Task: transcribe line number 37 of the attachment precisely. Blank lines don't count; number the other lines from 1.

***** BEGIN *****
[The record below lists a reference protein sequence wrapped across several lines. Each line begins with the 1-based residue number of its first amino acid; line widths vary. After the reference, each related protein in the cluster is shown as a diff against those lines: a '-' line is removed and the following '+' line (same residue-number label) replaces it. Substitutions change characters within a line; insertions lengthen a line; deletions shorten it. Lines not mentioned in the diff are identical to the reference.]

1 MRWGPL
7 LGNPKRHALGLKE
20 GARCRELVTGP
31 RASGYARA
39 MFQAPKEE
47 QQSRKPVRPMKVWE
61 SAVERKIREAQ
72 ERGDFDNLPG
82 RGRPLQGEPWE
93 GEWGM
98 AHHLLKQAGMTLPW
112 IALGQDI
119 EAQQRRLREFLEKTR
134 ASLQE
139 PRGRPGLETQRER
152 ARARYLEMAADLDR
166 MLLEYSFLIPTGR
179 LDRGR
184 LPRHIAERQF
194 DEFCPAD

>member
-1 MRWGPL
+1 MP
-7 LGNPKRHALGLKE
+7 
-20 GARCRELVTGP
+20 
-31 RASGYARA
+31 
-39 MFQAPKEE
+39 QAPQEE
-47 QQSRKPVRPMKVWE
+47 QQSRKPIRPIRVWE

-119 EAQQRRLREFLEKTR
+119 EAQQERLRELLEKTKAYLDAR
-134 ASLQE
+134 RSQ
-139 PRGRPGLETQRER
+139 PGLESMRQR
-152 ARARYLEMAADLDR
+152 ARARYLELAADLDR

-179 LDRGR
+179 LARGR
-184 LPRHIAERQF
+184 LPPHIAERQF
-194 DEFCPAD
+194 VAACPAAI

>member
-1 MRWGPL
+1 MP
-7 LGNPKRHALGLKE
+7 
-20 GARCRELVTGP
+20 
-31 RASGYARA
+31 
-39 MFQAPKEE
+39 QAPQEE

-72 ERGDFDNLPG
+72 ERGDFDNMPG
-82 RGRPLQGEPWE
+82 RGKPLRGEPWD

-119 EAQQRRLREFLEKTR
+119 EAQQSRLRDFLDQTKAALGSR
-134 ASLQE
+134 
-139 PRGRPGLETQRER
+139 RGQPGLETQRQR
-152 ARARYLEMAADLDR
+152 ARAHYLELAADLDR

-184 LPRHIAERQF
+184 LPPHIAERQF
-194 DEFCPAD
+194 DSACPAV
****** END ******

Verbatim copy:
-134 ASLQE